The Christian Divorce Act has once again come into question before Lahore High Court (LHC).
Justice Mansoor Ali Shah has already sent recommendations to the Federal Law Ministry for amendments to the Act in line with people’s needs.
Taking up another petition last week, Justice Shah appointed Advocate Hina Jilani amicus curie for assistance on the plea seeking revival of a provision omitted by former military ruler General Ziaul Haq. The court also issued notices to the bishop of Pakistan, the bishop of Lahore and federal and provincial governments on the petition by Amin Masih.
Masih had filed the petition through Advocate Sheraz Zaka for the revival of Section 7 of the Christian Divorce Act, 1869. He said under the clause “the high courts and district courts shall act and give relief on principles and rules which are as nearly as may be conformable to the principles and rules on which the Court for Divorce and Matrimonial Causes in England for the time being acts and gives relief”.
He said the law had been applicable until 1981 when Ziaul Haq imposed the Federal Laws (Revision and Declaration) Ordinance, 1981, omitting the provision. He said following the omission, Section 10 of the Act was applicable, which says “Any husband may present a petition to the district court or the high court, praying that his marriage may be dissolved on the ground that his wife has been guilty of adultery.” He said this was the only provision of divorce for Christians… making their miserable because a couple could not obtain divorce even with mutual consent.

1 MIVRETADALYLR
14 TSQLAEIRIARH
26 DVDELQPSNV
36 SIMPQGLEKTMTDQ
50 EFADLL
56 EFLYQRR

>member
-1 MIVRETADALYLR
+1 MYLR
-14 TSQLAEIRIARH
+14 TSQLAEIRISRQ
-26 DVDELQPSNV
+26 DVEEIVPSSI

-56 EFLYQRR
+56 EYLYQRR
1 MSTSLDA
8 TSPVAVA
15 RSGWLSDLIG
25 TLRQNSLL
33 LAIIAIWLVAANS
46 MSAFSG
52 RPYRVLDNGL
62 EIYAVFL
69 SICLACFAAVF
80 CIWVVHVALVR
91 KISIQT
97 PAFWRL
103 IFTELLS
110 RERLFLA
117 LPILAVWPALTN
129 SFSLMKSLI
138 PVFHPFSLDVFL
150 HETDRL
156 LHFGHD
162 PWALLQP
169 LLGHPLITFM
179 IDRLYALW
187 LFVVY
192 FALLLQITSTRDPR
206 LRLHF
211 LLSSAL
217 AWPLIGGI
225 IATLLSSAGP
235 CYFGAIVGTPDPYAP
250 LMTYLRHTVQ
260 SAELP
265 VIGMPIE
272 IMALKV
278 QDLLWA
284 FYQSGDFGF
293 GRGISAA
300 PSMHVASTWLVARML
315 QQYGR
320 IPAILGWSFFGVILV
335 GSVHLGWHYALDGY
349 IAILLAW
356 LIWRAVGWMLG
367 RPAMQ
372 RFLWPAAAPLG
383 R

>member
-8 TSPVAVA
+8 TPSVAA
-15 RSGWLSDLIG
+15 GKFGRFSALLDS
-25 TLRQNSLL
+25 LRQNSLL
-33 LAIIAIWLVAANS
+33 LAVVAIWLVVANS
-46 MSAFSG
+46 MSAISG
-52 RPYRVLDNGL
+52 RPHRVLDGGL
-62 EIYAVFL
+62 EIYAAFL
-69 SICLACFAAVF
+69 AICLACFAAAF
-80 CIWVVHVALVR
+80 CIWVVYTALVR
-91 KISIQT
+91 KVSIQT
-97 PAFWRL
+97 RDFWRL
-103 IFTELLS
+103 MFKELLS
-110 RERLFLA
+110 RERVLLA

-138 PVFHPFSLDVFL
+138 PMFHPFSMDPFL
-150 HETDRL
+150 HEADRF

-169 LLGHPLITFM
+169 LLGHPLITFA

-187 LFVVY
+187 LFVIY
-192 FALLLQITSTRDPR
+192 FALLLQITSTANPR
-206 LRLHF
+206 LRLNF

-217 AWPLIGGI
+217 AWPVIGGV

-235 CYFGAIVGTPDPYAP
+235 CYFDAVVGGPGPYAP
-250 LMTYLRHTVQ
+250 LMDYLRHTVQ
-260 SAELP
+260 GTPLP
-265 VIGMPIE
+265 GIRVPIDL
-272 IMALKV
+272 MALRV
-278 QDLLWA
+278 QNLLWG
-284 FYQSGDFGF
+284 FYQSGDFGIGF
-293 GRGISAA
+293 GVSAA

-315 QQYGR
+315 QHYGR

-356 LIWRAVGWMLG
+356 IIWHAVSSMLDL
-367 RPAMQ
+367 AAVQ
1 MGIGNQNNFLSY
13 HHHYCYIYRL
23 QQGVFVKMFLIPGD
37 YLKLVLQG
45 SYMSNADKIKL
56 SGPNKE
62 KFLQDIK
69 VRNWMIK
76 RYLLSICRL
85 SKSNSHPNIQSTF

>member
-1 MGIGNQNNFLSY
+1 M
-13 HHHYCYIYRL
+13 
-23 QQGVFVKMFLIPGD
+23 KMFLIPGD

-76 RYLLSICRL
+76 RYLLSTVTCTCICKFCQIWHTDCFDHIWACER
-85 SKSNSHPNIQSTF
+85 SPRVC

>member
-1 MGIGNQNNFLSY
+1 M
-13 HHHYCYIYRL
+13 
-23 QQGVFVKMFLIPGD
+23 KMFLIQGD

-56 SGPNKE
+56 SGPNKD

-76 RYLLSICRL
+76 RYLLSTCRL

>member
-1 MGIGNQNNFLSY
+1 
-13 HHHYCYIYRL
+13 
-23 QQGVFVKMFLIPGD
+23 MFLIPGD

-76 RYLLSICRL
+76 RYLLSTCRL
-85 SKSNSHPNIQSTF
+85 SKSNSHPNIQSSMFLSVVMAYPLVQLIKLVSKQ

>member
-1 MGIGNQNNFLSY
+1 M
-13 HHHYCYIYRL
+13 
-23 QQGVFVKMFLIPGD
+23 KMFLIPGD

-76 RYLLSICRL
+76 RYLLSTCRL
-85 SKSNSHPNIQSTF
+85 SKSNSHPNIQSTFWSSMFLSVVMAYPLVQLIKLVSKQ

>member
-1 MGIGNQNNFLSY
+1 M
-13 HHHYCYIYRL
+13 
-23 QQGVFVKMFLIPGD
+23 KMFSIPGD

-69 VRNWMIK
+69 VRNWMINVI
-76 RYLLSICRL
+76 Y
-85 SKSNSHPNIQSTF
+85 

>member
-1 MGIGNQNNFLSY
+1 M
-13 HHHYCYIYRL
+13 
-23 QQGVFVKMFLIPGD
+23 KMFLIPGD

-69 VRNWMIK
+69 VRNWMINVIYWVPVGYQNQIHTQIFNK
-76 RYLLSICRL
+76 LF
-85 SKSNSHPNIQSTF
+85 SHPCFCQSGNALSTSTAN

He requested the court to issue directions to the government for the revival of section 7.
He said his client, Amin Masih, had divorced his wife but the law was not recognising the same. He said the couple did not want to live together even though the woman did not have loose morals. He said some lawyers had advised his client to accuse his wife of adultery in order to divorce her.
A petition was filed in the LHC last week against the Punjab Marriage Functions Ordinance, 2016, prohibiting the serving of more than one dish at weddings and late-night marriage ceremonies at homes. The petitioner says the ordinance is in conflict with Articles 9 (right to life, liberty as per law), 14 (dignity of man, the privacy of home), 25 (equality) and 38 (promotion of social and economic well-being of the people) of the Constitution.
“Holding a wedding at a public place in view of the ordinance has been fixed with consequences; hence the ordinance has been assailed for being ultra vires of the Constitution.” The petitioner said the governor had no authority to issue such an ordinance. He requested the court to set aside the ordinance.
Published in The Express Tribune, January 18th, 2016.
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